Other people’s homes are always fascinating, so being able to observe them from the 40th floor of my apartment was a constant joy in New York. This view extends across 5 streets from W 65th to W 69th streets. The image is somewhat fussy, being full of detail, but I like the effect that it has, reminding me of a completed jigsaw puzzle.
This is helped by the fact that using a long focal length lens “flattens” the look of an image from the foreground to the background. I liked that effect in this image, since I was seeking to highlight the pattern, rather than indicate distance. Equally the very sharp focus configuration adds to the quality of “flatness”.
I improved the “reach” of my 200mm zoom lens with a 1.4x converter, allowing a theoretical increase to 280mm. Seeking a quality print meant limiting ISO to 250 and obtaining front-to-back focus led me to use the narrowest of apertures at f32. Despite excellent Summer light, this combination reduced the exposure speed to 1/100s. When the problem of exaggerated camera shake from viewing a distant subject through long focal length lens is added, the camera had to be stabilised on a tripod.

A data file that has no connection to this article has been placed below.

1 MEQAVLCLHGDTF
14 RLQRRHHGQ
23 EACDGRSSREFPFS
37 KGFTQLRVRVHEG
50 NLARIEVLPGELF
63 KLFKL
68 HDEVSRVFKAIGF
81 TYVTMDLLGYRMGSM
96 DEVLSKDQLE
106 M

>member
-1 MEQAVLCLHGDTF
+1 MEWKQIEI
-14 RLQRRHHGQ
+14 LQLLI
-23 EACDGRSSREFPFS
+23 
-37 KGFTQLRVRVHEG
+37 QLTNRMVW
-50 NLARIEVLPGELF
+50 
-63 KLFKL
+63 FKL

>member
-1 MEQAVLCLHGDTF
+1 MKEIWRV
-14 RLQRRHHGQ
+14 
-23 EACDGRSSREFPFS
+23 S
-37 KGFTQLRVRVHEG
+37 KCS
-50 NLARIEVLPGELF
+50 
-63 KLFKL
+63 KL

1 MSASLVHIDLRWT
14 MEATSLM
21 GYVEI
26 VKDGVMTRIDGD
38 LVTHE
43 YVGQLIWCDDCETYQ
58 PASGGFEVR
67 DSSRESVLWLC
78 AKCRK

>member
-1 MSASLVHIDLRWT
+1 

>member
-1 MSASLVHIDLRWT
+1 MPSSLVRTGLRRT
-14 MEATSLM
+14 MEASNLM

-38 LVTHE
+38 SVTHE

Camera: Nikon D300
Lens: Nikon AF-S Nikkor 70-200mm f/2.8 with attached Nikon AF-S Teleconverter 1.4x
Focal Length: 220mm
Drive Mode: Single Shot
Auto Focus-Area Mode: Single
Shutter Speed: 1/100s
Exposure Mode: Aperture Priority
Exposure Compensation: -0.7 EV
ISO Sensitivity: 250
Place : 64th Street, New York
Copyright Paul Grayson 2021 All Rights Reserved
Keywords: Fine Art, Manhattan, Nikon, Nikon 70-200mm zoom, Nikon D300, Paul Grayson, Photeinos, roofs, φωτεινος
J'adore ! Un vrai tableau pictural... et en plus dans mes teintes préférées. On imagine toutes les vies dans ces maisons "industrielles" du NYC des années 30 - 50 je dirais.
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